To Crutch Or Not To Crutch: Wrapping Barbecue In Foil

It's the bane of every barbecue master's existence---the frustrating stall. With stomachs rumbling and saliva glands working overtime, watching the internal temperature of a prime cut of beef or pork plateau for several hours can be a pain in the butt.

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Fortunately, wrapping barbecue in foil (a little trick called the "Texas crutch") works wonders if you're unwilling or unable to sweat it out until your protein pushes through the stall on its own. Are the results worth it, though?

The Stall Explained

When "low and slow" barbecue stalls between 150ºF and 160ºF, the meat's moisture is rising to the surface and then evaporating (see our Beastometer food and meat grilling thermometer if you haven't already gotten yours yet). Much like sweating, this process significantly cools the huge chunk of protein and stops the internal temperature from rising for a few hours. The knee-jerk reaction of many newbies is to turn up the heat, but it's essential to be patient during this time. The good news is that the exterior of the meat is drying out and developing a deliciously dark and crusty bark that's a key part of the barbecue experience.

How the Texas Crutch Works

Since liquid is highly effective at transmitting heat, you can help speed up the cooking process by tightly sealing the meat in a heavy-duty foil package with a small amount of water, juice, light beer, beef broth, or chicken broth. The foil hinders the natural cooling process during the stall by preventing surface evaporation. This effectively cuts the stall period down and shortens the overall cook.

However, it's critical to seal the foil package properly when crutching. There should be no leaks, tears in the foil, or open spaces. Any gaps for ventilation will allow moisture to evaporate, which can cause the internal temperature to decline rather than increase.

Factors That Affect the Stall

A number of factors can affect the duration of the stall, including the piece of meat's surface area, water content, shape, and size. A surface area with many nooks and crannies tends to release moisture faster than a cut of meat with a smooth surface. This generally makes the internal temperature of the porous meat drop much lower during the stall. In addition, larger pieces of protein contain more water, producing more evaporating liquid per inch of surface area.

It's important to keep in mind that the airflow, humidity, and source of fuel in your smoker can also influence the temperature. It's for this reason that controlling cooker temperatures is a high priority.  Speaking of temperatures, you'll want to ensure your bbq thermometer is calibrated and functioning properly at all times - watch our video and learn how to calibrate a meat thermometer.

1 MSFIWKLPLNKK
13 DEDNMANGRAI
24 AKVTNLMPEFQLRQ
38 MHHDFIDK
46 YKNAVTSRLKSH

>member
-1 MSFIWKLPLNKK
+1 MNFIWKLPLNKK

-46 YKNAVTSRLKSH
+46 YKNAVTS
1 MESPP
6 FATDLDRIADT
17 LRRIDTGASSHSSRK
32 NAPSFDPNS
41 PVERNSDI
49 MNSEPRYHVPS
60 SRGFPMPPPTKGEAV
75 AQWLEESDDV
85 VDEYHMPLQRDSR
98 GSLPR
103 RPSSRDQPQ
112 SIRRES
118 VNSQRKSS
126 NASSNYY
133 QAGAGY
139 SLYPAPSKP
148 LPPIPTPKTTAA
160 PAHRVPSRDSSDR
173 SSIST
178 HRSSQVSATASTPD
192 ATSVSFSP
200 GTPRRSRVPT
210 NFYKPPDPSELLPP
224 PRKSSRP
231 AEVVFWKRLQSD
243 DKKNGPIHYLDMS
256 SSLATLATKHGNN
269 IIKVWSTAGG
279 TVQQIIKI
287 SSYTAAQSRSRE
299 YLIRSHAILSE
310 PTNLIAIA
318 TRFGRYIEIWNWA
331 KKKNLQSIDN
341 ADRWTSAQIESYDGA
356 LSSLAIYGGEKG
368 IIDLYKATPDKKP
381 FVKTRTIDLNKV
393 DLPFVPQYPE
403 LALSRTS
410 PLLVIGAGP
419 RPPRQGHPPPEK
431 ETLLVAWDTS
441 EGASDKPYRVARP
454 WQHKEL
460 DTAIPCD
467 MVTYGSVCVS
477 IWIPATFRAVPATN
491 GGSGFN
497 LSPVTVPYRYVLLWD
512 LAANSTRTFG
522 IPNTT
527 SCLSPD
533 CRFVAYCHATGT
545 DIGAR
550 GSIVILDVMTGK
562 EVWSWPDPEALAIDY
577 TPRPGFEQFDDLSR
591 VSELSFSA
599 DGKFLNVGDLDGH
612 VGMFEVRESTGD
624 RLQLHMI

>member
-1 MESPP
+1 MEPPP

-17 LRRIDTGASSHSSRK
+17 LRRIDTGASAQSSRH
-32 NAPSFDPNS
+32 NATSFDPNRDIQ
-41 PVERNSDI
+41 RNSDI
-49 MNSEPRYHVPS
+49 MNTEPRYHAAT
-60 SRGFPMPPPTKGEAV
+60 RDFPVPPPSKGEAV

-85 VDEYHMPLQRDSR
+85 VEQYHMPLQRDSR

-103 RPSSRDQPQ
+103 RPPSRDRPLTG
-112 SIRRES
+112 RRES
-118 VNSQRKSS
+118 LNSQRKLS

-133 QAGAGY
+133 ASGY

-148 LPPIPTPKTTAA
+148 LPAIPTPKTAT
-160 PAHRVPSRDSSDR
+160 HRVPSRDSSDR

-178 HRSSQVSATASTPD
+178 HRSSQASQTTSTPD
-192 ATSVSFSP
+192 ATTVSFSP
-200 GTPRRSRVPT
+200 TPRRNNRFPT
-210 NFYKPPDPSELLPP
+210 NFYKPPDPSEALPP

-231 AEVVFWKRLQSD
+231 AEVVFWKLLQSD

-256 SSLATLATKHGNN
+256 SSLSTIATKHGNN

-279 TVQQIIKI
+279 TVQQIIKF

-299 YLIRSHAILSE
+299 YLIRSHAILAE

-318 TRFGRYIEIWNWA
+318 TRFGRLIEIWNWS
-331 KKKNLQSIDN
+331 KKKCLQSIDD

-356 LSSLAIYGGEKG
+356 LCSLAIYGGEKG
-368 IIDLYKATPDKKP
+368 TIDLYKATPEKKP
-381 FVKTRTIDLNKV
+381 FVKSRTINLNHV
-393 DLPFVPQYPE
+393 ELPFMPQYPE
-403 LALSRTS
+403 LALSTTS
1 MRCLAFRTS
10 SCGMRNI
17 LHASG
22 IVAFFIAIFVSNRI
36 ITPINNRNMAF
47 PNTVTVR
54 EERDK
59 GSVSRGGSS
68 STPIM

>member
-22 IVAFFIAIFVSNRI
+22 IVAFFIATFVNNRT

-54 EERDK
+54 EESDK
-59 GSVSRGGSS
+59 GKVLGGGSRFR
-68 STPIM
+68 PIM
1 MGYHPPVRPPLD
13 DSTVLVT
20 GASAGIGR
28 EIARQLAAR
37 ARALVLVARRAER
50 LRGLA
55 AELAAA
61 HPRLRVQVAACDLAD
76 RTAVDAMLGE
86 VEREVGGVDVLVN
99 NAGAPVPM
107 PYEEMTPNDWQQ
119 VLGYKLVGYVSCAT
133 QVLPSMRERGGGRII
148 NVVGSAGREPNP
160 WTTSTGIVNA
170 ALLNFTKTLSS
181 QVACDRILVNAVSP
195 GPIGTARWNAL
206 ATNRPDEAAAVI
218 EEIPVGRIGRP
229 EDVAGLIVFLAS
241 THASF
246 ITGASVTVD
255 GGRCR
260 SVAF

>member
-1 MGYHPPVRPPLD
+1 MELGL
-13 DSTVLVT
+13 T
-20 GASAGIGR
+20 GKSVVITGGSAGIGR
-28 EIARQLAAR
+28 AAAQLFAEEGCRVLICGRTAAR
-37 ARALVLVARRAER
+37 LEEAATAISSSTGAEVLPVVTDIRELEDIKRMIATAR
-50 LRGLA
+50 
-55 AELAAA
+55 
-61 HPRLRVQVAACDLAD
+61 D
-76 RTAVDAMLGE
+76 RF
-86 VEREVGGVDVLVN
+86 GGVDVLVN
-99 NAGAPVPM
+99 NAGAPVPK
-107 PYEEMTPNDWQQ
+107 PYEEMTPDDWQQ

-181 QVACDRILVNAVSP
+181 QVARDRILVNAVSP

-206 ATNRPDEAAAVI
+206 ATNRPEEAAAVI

Reasons to Foil:

  • If you need to finish at a specified time, foiling can help your meat push through the stall and reduce the cooking time.
  • When pit temperatures are too high, and your meat is in danger of charring, wrapping your barbecue in foil will reduce exposure to direct heat and prevent burning.
  • Adding a strong flavored liquid to braise the meat while it's wrapped can enhance the taste.
  • Braising provides additional humidity, helping to break down the collagen and tenderize the meat.
  • Foiling can help preserve the appearance of the bark when there's still a long wait ahead.

Reasons Not to Foil:

  • Foiling can cause the bark to soften slightly, which isn't ideal if you prefer a chewy, dryer, harder bark.
  • If you're a barbecue purist, the crutch is likely to mess with your sense of traditionalism.
  • Adding too much liquid and braising for too long can turn your meat mushy.
  • The braising liquid can draw out the flavor of the meat.
  • Crutching for too long can cause the proteins to tighten, leading to moisture loss and toughness.

A Means to an End

Although it appears as if many grill masters are strictly in the foil or no foil camp, the reality is that foiling is simply a means to an end. It's not always as simple as choosing whether to crutch or not---there's usually an objective to be met. There are also your personal preferences to take into account.

It's true that many top competitive teams wrap their barbecue in foil because it not only ensures they complete the cook on time, but it can also give them a slight competitive edge when it comes to tenderness and juiciness. This isn't always the case outside of the competition circuit, nor is it the case for many backyard cooks.

If you have the time, wait out the stall and focus on temperature control instead. If you don't have the time, then crutch. Either way, your barbecue is still likely to taste fantastic. Consider testing the two methods in an experiment of your own. It's the only way to determine whether you're for the crutch, against the crutch, or couldn't be bothered at all.

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